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Forest production responses to irrigation and fertilization are not explained by shifts in allocationAuthor(s): David R. Coyle; Mark D. Coleman
Source: Forest Ecology and Management 208 (2005)137–152
Publication Series: Miscellaneous Publication
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DescriptionProduction increases in intensively managed forests have been obtained by improving resource availability through water and nutrient amendments. Increased stem production has been attributed to shifts in growth from roots to shoot, and such shifts would have important implications for below ground carbon sequestration. We examined above and below ground growth and biomass accumulation and distribution in two eastern cottonwood clones and American sycamore receiving irrigation(I), fertilization(F), orirrigation+fertilization(IF) and compared with non-treated controls(C). Above ground growth and biomass accumulation responded positively to both I and F in all genotypes. After three growing seasons, the largest trees were sycamore receiving the IF treatment, with a total mean annual biomass production of 9.4 Mg ha -1 yr -1. Total cottonwood mean annual biomass production in both clones was >5.0 Mg ha -1 yr -1 in the IF treatment. Above ground biomass production was 6.3 and >3.1 Mg ha -1 yr -1 for sycamore and cottonwoods, respectively. Total root mass fraction was lower in high resource treatments and declined as stands aged. To compare allocation in trees of equal size, we used allometric relationships between above and below ground tissue. Allometric relationships between woody perennial tissues rarely differed among treatments. Improved resource availability caused large increases in growth and consequently accelerated development, but it had little effect on below ground allocation that was not explained by development. Reports of shifting below ground allocation due to soil resource availability must account for developmental effects if they are to accurately evaluate direct impacts of soil resources.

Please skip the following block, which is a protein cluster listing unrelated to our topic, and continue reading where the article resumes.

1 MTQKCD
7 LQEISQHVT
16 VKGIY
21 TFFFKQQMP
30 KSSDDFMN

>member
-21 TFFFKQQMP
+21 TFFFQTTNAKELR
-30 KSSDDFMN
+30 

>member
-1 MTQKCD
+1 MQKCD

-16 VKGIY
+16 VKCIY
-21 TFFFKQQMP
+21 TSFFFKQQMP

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CitationCoyle, David R.; Coleman, Mark D. 2005. Forest production responses to irrigation and fertilization are not explained by shifts in allocation. Forest Ecology and Management 208 (2005)137–152
KeywordsBiomass, intensive management, Planatus occidentalis, Populus deltoides, root mass fraction, silviculture
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